Proper Channels: The Rodney Atkins Reunion and Language

National Council for Adoption celebrity spokesperson country singer Rodney  Atkins ,has revealed that he was reunited with his natural mother in 2008. The wire picked up the story and it’s all over the map now.  Just one story, though, so there’s no exclusive interviews, no deep insight into Atkins decision to search.  And, thankfully no primal wounding.  It appears that despite Rodney being a family secret until the reunion, the reunion has gone very well. Oh dear!  Do I hear a shoe pounding on heaven’s floor again? Atkins reunion story is nice, normal, and inoffensive except for one sentence: So in August of 2008, Atkins went through the proper channels and reunited with his birth mother in Nashville. Proper channels?  It’s an odd choice of words. Maybe that was the reporter’s choice of words.  Maybe Atkins, the NCFA spokesperson, chose them, stressing that he is a well-behaved adoptee, not some Christmas Day intruder or porch pisser. However… I’ve never seen that term used in any reunion story. Ever. And I’ve been reading them for decades. Proper channels.  The whole thing sets wrong with me, especially since Atkins was born in Knoxville, Tennessee, and his information may have been available to him for the asking, no thanks to NCFA’s legal Continue Reading →


Senator Beauregard Claghorn, the real deal. We all know about adoption and child welfare secrecy: sealed birth recordsanonymous adopteesanonymous first parentsanonymous adoptive parentsanonymous foster parentsstate confiscated identitiesforged government documentsclosed juvenile court hearingssealed juvenile court recordsanonymous tips to CPSsecret adoptionsLate Discovery adoptteesanonymous state-promoted child abandonment baby dump laws And just when you think it can’t get any more secret, we have Rep. John J. DeBerry, Jr, and Sen. Paul Stanley who don’t think it’s the media’s business why they’ve introduced restrictive adoption bills (HB 605 and SB 78) in the Tennessee legislature. The companion bills ( I can’t find the texts, only the summaries) ban unwed cohabiting couples from adopting. Who this really means, of course, is gays and lesbians. “Those people” never come up in the bills’ language, though, except for a passing reference to Tennessee’s constitutional amendment that defines marriage as between a man and a woman. Last year these same Junior Claghorns introduced a more strict gay and lesbian ban. Go here for background. Most Tennesseans thought the issue died after an October 2007 ruling by the state Attorney General that there was no legal basis in state law to ban gay couples from adopting. For reasons apparent Continue Reading →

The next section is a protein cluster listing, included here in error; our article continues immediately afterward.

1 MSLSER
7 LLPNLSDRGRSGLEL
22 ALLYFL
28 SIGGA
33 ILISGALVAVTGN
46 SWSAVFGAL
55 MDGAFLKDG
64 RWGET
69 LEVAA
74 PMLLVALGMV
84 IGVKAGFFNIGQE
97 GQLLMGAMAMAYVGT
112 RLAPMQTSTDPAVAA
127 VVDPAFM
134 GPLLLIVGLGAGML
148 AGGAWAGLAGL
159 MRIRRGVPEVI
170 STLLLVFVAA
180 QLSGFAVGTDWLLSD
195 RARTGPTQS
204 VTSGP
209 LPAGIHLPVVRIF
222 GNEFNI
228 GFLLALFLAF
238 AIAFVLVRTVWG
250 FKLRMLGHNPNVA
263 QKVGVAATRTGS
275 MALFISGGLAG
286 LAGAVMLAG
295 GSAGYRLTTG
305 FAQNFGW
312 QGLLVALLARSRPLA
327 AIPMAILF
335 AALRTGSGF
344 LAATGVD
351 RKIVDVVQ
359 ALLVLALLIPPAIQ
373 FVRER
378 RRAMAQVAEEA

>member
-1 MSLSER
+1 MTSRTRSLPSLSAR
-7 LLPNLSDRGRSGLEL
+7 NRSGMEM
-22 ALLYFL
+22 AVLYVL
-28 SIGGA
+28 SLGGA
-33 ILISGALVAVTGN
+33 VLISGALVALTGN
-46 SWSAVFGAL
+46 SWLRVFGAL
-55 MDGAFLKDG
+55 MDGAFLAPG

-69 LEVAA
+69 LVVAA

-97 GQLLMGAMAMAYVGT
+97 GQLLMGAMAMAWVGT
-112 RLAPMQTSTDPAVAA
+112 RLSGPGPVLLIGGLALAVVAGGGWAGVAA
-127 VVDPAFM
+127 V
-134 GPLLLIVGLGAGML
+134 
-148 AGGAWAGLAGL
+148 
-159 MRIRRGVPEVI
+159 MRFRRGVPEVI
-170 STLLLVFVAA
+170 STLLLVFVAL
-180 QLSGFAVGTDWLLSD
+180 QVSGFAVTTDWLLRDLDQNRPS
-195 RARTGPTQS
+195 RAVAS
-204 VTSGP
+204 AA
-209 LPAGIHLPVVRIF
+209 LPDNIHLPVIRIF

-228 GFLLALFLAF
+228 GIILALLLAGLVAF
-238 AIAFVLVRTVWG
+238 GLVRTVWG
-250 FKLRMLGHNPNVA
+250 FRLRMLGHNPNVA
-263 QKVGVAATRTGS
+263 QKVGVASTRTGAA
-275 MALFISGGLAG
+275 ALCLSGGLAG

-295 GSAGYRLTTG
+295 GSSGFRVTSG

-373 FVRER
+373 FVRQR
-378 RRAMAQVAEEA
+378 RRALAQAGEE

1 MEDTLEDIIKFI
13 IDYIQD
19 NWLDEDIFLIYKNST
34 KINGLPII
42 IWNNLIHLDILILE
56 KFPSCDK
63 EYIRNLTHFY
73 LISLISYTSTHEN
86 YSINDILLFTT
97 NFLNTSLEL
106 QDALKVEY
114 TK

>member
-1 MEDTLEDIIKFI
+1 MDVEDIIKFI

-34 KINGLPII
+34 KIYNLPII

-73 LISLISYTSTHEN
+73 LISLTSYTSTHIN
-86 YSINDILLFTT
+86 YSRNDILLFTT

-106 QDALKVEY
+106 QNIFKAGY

We lost one another of our shining lights Monday with the passing of Tennessee rights activist Denny Glad. Denny reunited hundreds of Georgia Tann’s victims and knew the rot of the Tennessee Children’s Home Society inside out. Trained as an historian, Denny brought the historian’s passion to her work. You can read about her marvelous energy and activities in Barbara Bisantz Raymond’s expose of Georgia Tann, The Baby Thief. In the 1990s, Denny was one of the key people in the passage of Tennessee’s semi-records access law which led to Doe v Sundquist. While we disagree with the contact and veto provisions of the law, and I believe Denny did, too, the court decisions that came out of it have become an important marker for us. The lawsuit broke the back of NCFA bullyhood. (Oregon was the coup de grace.) I met Denny only once–at the infamous March 2001 baby dump conference-that-never-was at the University of Memphis (see “Quick exit following opening remarks at symposium on unwanted babies”–Tennessee Commercial Appeal, paid archives, March 25, 2001) but we occasionally emailed and talked on the phone. She was a walking talking history book. Today’s Commercial Appeal published a lovely article about Denny. Continue Reading →